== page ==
Eurozone agrees deal to bring Greece out of financial crisis
Greece Eurozone agrees deal to bring Greece out of financial crisis
Finance minister from 19 nations finalise plan to give country access to markets in August after final bailout
Eurozone nations have agreed on the final elements of a plan to get Greece out of its eight-year bailout program and make its massive debt more manageable.
The finance ministers of the 19 nations reached a su rprisingly hard-fought compromise after talks stretched into Friday morning.
The ministers needed to finalise a deal between Greece and its international creditors that would allow it to safely emerge from its third and final bailout program on 20 August and face the markets again.
Greece has really made the job â" they have fulfilled their commitmentsBruno Le Maire, French finance minister
âGreek debt is sustainable going forward,â said eurogroup president MÃ¡rio Centeno. French finance minister Bruno Le Maire said going into the meeting that âwe have to recognise that Greece has really made the job â" they have fulfilled their commitments.â
Centeno said under the deal, Greece could delay back repayment on billions in loans by 10 years, giving it a financial breather while stricter deadlines could have further choked the economy over the next decade. It also got another injection of â¬15bn.
Gre ece had already received â¬275bn in financial support from its international creditors over the past eight years. Over those years, Greece twice got perilously close to being kicked out of the eurogroup, EU commissioner Pierre Moscovici said.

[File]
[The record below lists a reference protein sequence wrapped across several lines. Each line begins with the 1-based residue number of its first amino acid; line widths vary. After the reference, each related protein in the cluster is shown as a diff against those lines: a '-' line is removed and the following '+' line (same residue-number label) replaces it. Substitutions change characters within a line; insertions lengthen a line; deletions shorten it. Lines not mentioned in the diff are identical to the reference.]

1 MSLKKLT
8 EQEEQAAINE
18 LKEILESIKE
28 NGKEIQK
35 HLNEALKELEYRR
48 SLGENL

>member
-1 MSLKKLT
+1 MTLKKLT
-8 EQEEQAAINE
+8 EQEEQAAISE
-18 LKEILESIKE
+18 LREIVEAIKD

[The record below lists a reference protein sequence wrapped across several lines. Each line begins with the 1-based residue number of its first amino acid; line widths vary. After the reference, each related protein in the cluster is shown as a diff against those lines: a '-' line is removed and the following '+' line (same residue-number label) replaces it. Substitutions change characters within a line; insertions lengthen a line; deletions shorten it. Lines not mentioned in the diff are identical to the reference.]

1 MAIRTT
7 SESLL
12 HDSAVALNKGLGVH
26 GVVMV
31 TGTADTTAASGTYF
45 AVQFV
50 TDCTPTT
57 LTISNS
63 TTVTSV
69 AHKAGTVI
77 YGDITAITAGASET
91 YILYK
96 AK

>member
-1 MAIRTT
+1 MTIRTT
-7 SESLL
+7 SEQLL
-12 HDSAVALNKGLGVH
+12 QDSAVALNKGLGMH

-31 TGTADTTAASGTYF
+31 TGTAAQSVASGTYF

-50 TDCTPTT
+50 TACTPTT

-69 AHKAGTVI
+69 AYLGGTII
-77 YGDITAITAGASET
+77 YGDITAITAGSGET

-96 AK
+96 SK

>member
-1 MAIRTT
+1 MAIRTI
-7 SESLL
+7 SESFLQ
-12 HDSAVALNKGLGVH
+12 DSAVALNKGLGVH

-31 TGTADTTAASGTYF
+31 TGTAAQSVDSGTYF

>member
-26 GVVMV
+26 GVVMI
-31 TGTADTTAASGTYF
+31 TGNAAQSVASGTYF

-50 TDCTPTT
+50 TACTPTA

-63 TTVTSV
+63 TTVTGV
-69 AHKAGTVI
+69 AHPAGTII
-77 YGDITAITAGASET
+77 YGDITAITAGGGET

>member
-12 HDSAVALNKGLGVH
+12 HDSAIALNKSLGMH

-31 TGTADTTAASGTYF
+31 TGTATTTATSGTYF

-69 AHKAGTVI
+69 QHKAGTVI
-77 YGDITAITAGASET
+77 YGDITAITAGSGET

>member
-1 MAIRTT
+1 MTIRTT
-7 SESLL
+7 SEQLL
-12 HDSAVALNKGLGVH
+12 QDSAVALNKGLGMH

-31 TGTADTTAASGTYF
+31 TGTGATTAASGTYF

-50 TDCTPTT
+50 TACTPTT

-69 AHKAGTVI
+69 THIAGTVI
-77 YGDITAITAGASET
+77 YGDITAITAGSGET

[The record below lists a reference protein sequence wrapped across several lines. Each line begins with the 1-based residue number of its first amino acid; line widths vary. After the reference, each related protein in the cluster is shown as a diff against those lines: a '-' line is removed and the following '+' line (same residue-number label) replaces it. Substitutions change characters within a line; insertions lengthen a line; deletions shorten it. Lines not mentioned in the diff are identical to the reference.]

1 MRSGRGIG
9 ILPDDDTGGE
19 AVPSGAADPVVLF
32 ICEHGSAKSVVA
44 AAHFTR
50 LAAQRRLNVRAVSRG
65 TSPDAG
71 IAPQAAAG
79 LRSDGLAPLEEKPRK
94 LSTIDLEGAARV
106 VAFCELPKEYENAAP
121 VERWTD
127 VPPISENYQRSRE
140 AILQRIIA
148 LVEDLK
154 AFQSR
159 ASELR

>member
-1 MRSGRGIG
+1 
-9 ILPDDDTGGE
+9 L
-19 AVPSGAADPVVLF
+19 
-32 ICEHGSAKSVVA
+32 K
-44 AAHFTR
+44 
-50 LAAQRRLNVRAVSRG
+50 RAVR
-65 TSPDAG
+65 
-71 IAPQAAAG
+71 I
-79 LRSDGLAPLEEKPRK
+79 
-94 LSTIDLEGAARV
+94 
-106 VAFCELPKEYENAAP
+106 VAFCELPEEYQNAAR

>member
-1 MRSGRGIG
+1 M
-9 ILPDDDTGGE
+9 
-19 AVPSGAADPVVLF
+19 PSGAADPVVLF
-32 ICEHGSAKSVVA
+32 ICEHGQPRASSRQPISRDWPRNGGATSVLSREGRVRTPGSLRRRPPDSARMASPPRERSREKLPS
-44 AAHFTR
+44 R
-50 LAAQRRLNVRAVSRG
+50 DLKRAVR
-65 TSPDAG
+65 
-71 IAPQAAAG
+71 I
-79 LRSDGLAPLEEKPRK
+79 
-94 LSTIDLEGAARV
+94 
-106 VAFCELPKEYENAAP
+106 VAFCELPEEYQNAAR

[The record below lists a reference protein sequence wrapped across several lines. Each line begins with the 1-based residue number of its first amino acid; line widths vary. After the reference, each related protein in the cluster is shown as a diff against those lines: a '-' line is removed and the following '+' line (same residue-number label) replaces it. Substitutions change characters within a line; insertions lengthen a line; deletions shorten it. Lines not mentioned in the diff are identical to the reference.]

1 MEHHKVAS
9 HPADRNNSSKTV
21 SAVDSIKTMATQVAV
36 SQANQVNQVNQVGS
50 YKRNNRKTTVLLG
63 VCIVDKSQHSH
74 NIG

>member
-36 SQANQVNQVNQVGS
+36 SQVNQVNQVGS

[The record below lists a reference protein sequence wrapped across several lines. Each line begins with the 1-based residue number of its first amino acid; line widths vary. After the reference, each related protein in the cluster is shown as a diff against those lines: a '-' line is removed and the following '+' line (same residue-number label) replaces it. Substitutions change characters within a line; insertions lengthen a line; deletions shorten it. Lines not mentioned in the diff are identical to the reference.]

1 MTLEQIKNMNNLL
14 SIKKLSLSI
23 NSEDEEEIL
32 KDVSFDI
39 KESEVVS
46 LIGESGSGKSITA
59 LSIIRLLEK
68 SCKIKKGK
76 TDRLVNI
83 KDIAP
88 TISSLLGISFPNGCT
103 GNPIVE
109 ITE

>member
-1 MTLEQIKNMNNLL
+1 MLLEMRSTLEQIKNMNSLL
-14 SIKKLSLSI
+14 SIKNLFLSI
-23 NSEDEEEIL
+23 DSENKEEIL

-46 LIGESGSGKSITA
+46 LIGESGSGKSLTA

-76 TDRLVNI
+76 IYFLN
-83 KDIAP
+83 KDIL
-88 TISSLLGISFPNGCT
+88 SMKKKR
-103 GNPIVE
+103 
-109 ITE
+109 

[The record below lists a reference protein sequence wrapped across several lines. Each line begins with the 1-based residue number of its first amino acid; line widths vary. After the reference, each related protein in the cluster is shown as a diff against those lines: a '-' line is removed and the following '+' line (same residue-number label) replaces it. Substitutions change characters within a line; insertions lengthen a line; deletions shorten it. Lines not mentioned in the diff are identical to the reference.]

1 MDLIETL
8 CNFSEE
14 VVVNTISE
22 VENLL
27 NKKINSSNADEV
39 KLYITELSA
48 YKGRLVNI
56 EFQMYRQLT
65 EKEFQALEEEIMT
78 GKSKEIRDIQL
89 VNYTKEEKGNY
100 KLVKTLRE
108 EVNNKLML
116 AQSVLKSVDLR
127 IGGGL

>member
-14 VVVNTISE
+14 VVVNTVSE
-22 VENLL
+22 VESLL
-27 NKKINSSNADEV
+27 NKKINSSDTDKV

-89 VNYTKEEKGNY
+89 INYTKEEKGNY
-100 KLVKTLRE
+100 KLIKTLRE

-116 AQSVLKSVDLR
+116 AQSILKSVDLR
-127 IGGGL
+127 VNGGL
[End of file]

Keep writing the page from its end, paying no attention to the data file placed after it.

âThere have been enormous sacrifices,â he said.
Even after its bailout program ends this summer, it will be under strict supervision of its policies.Eurozone braces for row with Greece over bailout exit terms Read more
Still, Moscovici said, âat last after eight years of difficult reforms, of tough adjustments in our programs, Greece will be capable of moving on its own two feet.â
Earlier, Germayâs finance minister, Olaf Scholz, said: âThere have been very good developments in Greece. The government and the people of Greece have done a very good job.â
Greece has been surviving primarily on loans from the eurozone since 2010, when it lost market access to funds because of a balloo ning budget deficit, huge public debt and an underperforming economy, matched with an expansive welfare system.
Greeceâs third bailout is due to end in August. The debate between ministers at a meeting in Luxembourg centred on the how far to go in easing the repayment burden on those debts by extending maturities.
The decision is being heralded as a definitive end to the period when Greece looked like crashing out of the euro and destabilising the single currency.
Greece is posting economic growth of 1.9% this year after seeing its economy contract by 26% since 2010. Unemployment has dropped slightly this year but remains at 20% with youth unemployment at 43%
The Greek prime minister, Alexis Tsipras, has forced through tough reforms that have helped balance the countryâs books. Wages have fallen by nearly 20% since 2010 with pensions and other welfare payments cut by 70% in the same period. The size of the public sector has been cut back by 26%.
Investors have been encouraged by these measures with Greeceâs borrowing costs at around 4% compared to 24% at the depth of the crisis.Topics
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